Elasticsearch + Kibana 8.1.0 on Debian 11

Credits, kudos and thanx to the guys making https://kifarunix.com/install-elk-stack-8-x-on-ubuntu/

Elasticsearch is the database and Kibana the WebUI to access the database. Elasticsearch provides a RESTapi, accessable via curl and/or via a so called console, that is a part of kibana.


wget -qO - https://artifacts.elastic.co/GPG-KEY-elasticsearch | gpg --dearmor -o /usr/share/keyrings/elasticsearch-keyring.gpg
echo "deb [signed-by=/usr/share/keyrings/elasticsearch-keyring.gpg] https://artifacts.elastic.co/packages/8.x/apt stable main" | tee /etc/apt/sources.list.d/elastic-8.x.list
apt-get update
apt-get -y install apt-transport-https openjdk-17-jre-headless elasticsearch

After this you should the following to your .profile file:


The installation of the elasticsearch packet includes a post install configuration that creates all the crypt/cert/key/ca stuff for you and finishes with a printout of the credentials/password of the just created brand new superuser elastic. Save this password! You can change it (as also printed out) at any time with the command

/usr/share/elasticsearch/bin/elasticsearch-reset-password -u elastic

Another information you get from the printout is how to get a so called kibana-enrollment-token:

/usr/share/elasticsearch/bin/elasticsearch-create-enrollment-token -s kibana

This token will be never placed in any yml-config file, you will need it to start the process connecting your (later installed kibana) with your existing and running elasticsearch instance. You will have to drop it later into kibanas WebUi.

The next is to enable and start elasticsearch:

systemctl enable elasticsearch
systemctl start elasticsearch

Wait some seconds and run

systemctl status elasticsearch

It should run now.

Use curl to test the access to elasticsearch:

curl https://localhost:9200 --cacert /etc/elasticsearch/certs/http_ca.crt -u elastic

You will be asked for elastics password. Or simply do

curl --cacert /etc/elasticsearch/certs/http_ca.crt -u elastic:<yourelasticspassword>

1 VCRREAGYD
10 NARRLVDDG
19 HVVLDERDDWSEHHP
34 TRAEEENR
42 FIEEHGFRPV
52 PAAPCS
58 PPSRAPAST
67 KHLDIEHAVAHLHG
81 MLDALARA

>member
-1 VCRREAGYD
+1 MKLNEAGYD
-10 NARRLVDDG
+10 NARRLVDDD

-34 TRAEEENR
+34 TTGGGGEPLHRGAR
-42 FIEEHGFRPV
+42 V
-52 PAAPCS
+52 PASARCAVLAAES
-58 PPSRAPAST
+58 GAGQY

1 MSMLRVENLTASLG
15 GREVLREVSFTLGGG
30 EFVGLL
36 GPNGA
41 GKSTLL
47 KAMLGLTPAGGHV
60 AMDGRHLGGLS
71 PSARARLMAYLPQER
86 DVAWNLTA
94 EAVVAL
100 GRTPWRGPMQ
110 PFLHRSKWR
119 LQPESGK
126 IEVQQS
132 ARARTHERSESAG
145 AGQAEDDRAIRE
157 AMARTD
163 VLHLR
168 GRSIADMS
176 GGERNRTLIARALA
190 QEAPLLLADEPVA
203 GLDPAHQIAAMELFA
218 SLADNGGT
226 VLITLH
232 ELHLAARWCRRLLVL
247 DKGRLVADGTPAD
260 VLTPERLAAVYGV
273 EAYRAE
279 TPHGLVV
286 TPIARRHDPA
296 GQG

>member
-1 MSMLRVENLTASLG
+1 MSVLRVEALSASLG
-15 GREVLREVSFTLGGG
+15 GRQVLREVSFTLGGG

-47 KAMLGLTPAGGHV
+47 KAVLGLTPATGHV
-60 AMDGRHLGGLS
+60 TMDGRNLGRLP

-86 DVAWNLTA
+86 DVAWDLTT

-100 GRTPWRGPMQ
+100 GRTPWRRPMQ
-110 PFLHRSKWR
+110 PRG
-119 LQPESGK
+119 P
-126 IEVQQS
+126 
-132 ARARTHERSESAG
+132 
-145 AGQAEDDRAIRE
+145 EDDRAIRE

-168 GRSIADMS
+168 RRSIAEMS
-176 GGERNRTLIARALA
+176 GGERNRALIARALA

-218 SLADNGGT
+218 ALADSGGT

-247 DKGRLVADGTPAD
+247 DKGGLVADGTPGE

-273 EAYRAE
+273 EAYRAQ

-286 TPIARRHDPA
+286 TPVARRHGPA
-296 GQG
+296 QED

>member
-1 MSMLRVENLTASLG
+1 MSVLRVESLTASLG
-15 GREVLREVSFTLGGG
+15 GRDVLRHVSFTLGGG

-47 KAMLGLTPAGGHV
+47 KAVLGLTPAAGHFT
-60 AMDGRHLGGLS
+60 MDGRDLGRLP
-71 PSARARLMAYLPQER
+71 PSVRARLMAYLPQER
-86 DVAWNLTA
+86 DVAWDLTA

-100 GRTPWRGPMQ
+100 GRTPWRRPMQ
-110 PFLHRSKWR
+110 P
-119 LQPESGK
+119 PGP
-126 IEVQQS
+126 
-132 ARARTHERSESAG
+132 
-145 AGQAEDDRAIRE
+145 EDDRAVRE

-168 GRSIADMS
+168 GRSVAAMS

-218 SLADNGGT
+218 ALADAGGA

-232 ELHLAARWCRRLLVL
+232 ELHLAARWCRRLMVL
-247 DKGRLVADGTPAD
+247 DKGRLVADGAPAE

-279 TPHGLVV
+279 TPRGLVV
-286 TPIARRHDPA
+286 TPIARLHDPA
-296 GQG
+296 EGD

You should see some output containing infos about your installations, version numbers etc.

Now you can install Kibana. Run

apt install kibana

After that, you have to tune /etc/kibana/kibana.yml. Theres is some stuff you will have to drop into this file, its all about encrypted communication.

/usr/share/kibana/bin/kibana-encryption-keys generate

You will get something like this:

xpack.encryptedSavedObjects.encryptionKey: <key>
xpack.reporting.encryptionKey: <anotherkey>
xpack.security.encryptionKey: <andanotherone>

Put this stuff into kibana.yml.


Theres no need to change any other stuff in kibana.yml as recommended in the official docu. Especially do not change the


value from http to https. But you can change the


from localhost to your servers external IP.

Now enable and start Kibana:

systemctl enable kibana
systemctl start kibana

Wait a minute and check kibanas status:

systemctl status kibana

Attention! This is a crucial point. This command will show you a six-digit-code you need to start the process that connects kibana to your elasticsearch instance. The last systemctl status kibana will need some time to print out this code, be patient. It shows the basic infos immediately, the additional infos will be prompted later:

Mar 09 11:39:33 elastica.yourdomain.tld kibana[4214]: Kibana has not been configured.
Mar 09 11:39:33 elastica.yourdomain.tld kibana[4214]: Go to http://<yourip>:5601/?code=<sixdigits> to get started.

Use the browser of your choice to access the provided address.

ATTENTION: http NOT https

If done, you will be prompted for your kibana enrollment token. Now run

/usr/share/elasticsearch/bin/elasticsearch-create-enrollment-token -s kibana

You will get the token. Put it into your modal WebUI. Now the Kibana setup does some magic and totally rewrites your original kibana.yml.

At this point you can tune your kibana.yml

server.publicBaseUrl: "http://elastica.yourdomain.tld"

and your elasticsearch.yml

action.auto_create_index: .monitoring*,.watches,.triggered_watches,.watcher-history*,.ml*

The access to your Kibana should work now, but only via http, cs there is some additional stuff to enable https. Log in with the elastic-account.

At this point you can reach kibana on port 5601 via http but https doesn’t work. To fix this, create some keys and certs

# elasticsearch-certutil csr -name kibana-server -dns elastica.inbbradio.de -days 3650

# unzip /usr/share/elasticsearch/csr-bundle.zip -d /etc/kibana/

# openssl genrsa 2048 > ca-key.pem

# openssl req -new -x509 -nodes -days 3650 -key ca-key.pem -out ca-cert.pem

# openssl x509 -req -days 3650 -set_serial 01 \
   -in /etc/kibana/kibana-server/kibana-server.csr \
   -out /etc/kibana/kibana-server/kibana-server.crt \
   -CA ca-cert.pem \
   -CAkey ca-key.pem

and in kibana.yml switch kibanas https on:

server.ssl.certificate: /etc/kibana/kibana-server/kibana-server.crt
server.ssl.key: /etc/kibana/kibana-server/kibana-server.key
server.ssl.enabled: true

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